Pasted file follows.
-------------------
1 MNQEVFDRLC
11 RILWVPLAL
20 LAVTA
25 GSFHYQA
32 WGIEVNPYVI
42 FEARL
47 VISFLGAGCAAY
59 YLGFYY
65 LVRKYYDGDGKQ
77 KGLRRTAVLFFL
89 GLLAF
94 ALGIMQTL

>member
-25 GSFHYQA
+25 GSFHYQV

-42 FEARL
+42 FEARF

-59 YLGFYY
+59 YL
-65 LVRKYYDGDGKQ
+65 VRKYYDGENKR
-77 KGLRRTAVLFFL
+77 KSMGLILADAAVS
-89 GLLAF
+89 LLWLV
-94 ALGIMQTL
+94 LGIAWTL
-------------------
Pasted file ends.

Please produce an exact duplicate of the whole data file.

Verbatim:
1 MNQEVFDRLC
11 RILWVPLAL
20 LAVTA
25 GSFHYQA
32 WGIEVNPYVI
42 FEARL
47 VISFLGAGCAAY
59 YLGFYY
65 LVRKYYDGDGKQ
77 KGLRRTAVLFFL
89 GLLAF
94 ALGIMQTL

>member
-25 GSFHYQA
+25 GSFHYQV

-42 FEARL
+42 FEARF

-59 YLGFYY
+59 YL
-65 LVRKYYDGDGKQ
+65 VRKYYDGENKR
-77 KGLRRTAVLFFL
+77 KSMGLILADAAVS
-89 GLLAF
+89 LLWLV
-94 ALGIMQTL
+94 LGIAWTL